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Monday

Israel, Tanzania to resume full ties as Netanyahu visits Africa

NOTE: The following article which was cross-posted "as is" from i24news.tv incorrectly states that, "Tanzanian Foreign Minister Bernard Membe"; wavuti.com would like to correct the writer and editor that Bernard Membe was the Minister for the said ministry from 2007 to 2015, currently Dr Augustine Mahiga is the Minister for Foreign Affairs, East Africa, Regional and International Cooperation of the United Republic of Tanzania and the current Chairperson of the EAC Council of Ministers.

Prime Minister Benjamin Netanyahu and his wife Sara at Ben-Gurion International Airport before heading to Uganda (redits/photos : AVI OHAYON / GPO)
Commando raid was 'watershed moment' when Israel learned to stand up for itself, says PM

Israeli Prime Minister Benjamin Netanyahu arrived in Uganda on Monday for a rare tour of sub-Saharan Africa, seeking new trade partners and marking the 40th anniversary of a hostage rescue in which his brother died.

Netanyahu met with Tanzanian Foreign Minister Bernard Membe, and the two countries are expected to announce the resumption of full diplomatic ties. Tanzania cut off ties with Israel after the 1973 Yom Kippur War, along with several other African nations.

Speaking in Entebbe, close to the site of the 1976 airport raid in which over 100 hostages were released, Netanyahu said the visit was "deeply moving" and symbolized the changing relationship between Israel and Africa.

"Exactly 40 years ago Israeli soldiers carried out the historic mission in Entebbe," Netanyahu said.

"Forty years ago they landed in the dead of night in a country led by a brutal dictator who gave refuge to terrorists, today we landed in broad daylight to be welcomed by a president who fights terrorism."

He said his visit signaled "dramatic changes in the relationship between Africa and Israel: Africa is a continent on the rise. After many decades I can say Israel is coming back to Africa and Africa is coming back to Israel."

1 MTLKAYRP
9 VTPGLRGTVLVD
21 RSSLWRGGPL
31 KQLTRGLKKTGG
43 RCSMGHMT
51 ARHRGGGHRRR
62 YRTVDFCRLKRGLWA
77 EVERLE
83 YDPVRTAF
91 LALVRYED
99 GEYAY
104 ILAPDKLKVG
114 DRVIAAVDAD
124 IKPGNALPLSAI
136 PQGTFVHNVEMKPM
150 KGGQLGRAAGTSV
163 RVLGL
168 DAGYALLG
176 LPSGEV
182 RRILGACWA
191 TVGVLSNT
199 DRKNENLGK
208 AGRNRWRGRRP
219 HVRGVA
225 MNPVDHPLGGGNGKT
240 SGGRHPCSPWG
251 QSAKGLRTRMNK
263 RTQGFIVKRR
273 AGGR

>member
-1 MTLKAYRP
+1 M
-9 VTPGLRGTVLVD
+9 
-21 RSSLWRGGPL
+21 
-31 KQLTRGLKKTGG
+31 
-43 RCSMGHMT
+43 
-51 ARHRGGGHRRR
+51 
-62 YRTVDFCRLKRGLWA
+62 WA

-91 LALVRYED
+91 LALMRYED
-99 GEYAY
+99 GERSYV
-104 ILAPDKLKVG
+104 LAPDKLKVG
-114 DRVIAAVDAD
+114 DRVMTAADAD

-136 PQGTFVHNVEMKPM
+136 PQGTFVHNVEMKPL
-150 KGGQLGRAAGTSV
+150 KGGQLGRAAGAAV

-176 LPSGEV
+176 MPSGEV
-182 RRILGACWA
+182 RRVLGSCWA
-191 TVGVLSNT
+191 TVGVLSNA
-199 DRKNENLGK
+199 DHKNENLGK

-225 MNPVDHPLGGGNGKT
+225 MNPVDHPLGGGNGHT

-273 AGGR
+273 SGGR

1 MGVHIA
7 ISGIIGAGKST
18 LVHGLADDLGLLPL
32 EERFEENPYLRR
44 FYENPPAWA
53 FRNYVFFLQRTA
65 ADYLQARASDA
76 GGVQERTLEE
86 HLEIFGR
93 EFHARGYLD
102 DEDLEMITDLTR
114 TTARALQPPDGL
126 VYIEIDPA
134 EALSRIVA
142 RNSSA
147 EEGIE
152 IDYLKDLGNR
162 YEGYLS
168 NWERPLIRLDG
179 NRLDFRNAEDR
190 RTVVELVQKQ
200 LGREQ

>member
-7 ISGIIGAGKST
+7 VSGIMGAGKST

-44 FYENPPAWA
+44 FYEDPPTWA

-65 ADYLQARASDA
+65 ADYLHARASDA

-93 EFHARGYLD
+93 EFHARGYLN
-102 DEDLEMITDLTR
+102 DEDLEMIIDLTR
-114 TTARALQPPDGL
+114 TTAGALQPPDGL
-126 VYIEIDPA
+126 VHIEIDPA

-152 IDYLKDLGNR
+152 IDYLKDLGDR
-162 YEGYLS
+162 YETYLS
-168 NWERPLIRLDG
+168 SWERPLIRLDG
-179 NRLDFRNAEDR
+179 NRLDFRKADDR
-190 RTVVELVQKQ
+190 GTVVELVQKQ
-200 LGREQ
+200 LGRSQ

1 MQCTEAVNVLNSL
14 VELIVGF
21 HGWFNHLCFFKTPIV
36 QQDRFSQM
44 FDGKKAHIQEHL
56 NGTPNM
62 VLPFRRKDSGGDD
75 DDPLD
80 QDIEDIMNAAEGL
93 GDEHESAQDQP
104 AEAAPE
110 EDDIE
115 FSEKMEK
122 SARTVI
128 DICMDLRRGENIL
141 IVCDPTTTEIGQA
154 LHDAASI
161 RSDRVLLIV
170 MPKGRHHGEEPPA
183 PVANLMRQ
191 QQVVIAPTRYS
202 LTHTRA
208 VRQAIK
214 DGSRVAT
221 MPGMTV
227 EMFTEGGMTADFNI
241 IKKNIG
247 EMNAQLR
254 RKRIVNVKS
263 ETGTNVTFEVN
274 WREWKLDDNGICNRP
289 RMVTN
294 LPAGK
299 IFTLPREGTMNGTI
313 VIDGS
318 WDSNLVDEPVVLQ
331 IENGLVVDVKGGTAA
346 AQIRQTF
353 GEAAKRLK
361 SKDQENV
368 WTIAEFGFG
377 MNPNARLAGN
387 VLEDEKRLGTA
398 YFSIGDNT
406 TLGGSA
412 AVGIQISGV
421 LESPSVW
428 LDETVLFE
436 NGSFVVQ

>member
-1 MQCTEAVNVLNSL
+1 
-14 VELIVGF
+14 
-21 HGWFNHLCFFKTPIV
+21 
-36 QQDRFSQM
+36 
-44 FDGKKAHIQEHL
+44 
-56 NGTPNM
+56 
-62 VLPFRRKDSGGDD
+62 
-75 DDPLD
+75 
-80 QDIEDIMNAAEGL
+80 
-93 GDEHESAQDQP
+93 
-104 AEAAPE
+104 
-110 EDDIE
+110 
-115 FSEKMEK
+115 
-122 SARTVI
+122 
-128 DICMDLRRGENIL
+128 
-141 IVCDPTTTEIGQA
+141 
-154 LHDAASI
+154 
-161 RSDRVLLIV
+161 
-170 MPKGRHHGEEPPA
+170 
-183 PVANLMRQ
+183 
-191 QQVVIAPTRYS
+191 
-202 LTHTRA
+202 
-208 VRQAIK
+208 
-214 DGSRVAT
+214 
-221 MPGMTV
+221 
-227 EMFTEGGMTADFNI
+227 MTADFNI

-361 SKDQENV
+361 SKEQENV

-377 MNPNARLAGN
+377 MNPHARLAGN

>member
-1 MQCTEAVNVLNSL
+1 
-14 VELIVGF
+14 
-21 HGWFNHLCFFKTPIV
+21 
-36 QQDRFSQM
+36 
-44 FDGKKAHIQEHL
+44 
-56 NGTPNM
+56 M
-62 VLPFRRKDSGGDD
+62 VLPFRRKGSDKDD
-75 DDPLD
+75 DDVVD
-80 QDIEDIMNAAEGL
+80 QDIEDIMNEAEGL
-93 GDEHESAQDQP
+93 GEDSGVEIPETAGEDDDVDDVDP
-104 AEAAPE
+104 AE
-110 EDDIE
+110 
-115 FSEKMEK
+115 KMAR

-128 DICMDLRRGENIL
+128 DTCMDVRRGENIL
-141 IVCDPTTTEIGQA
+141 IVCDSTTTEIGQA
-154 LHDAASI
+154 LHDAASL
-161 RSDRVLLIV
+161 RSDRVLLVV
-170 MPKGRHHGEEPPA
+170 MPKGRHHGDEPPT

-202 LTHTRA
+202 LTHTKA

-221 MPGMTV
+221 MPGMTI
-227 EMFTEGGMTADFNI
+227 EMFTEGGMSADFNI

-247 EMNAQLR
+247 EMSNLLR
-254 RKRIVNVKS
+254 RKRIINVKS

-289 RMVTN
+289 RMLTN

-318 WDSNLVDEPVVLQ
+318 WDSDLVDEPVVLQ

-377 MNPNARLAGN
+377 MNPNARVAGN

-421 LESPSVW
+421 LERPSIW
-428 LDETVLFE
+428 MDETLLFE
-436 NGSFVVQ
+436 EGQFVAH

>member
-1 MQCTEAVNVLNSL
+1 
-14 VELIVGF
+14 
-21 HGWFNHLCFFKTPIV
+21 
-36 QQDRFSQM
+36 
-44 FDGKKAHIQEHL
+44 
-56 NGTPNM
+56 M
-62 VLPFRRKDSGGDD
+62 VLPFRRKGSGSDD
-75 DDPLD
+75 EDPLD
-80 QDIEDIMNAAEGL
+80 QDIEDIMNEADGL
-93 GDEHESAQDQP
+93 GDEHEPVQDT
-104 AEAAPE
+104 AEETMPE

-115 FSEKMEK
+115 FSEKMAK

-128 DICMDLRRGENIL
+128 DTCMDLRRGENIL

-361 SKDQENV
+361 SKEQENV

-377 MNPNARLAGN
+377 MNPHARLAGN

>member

In a statement just before his departure for the four-day tour, Netanyahu called the first visit by an Israeli premier to the region in decades "historic".

The trip comes as Israel launches a $13-million aid package to strengthen economic ties and cooperation with African countries, said Netanyahu's office.

Israel would also provide African states with training in "domestic security" and health, it said.

Beyond diplomacy and trade, the trip also has deep personal meaning for Netanyahu.

His brother Yonatan was killed in July 1976 as he led a commando raid in Entebbe, Uganda, to free passengers aboard an Air France plane hijacked by two Palestinians and two Germans.

"I learned from my brother that you need two things to defeat the terrorists: clarity and courage," Netanyahu said.

Speaking during a commemoration event close to the old terminal building, Netanyahu said the fight against terrorism continued.

"When terrorism succeeds in one place it spreads to other places, and when terrorism is defeated anywhere it is weakened everywhere. This is why Entebbe... was a victory for all humanity," he said.

Netanyahu said the Entebbe raid was "a watershed moment" for Israel when the country learned to stand up for itself.

"It was the most daring rescue mission of all time. We were powerless no more, we would do whatever it takes," he said.

Netanyahu was given a gun salute on arrival and then proceeded to the 40th anniversary commemoration ceremony at the old airport terminal.

He is scheduled take part in an anti-terrorism summit alongside leaders from Ethiopia, Kenya, Malawi, Rwanda, South Sudan and Zambia, before heading to Nairobi later on Monday.

Israel's dealings with Africa currently constitutes only two percent of its foreign trade, leaving plenty of room for growth.

Demand is rising for its defence expertise and products.

But it also sees African countries as potential allies, particularly at the United Nations and other international bodies, where it is regularly condemned over its occupation of the West Bank and blockade of the Gaza Strip.

Some African countries are keen to obtain Israeli agricultural and water technology, which the country has been promoting, say officials. Netanyahu's trip follows years of efforts to improve ties.

After Uganda, Netanyahu will travel on to Kenya, Ethiopia and Rwanda, but he is also meeting other African leaders at a summit in Uganda.

"Coming on a journey like this is also very important from diplomatic, economic and security perspectives and I am pleased that Israel is going back to Africa in a big way," Netanyahu said in a statement, adding: "We are opening Africa to Israel again."

The Arab-Israeli conflict drove a wedge between African countries and the Jewish state in the 1960s.

Following wars between Israel and its neighbors in 1967 and 1973, north African nations led by Egypt put pressure on sub-Saharan African states to cut ties with Israel, which many did.

Relations were not helped by Israel's friendship with the apartheid regime in South Africa before it fell in 1994.

In an interview with Uganda's Daily Monitor newspaper ahead of his visit, Netanyahu said his visit was an attempt to thaw relations.

"I'm very open about it, that's true," Netanyahu said, according to the paper.

Staff with agencies

i24news diplomatic correspondent and television reporter Ellie Hochenberg contributed to this report

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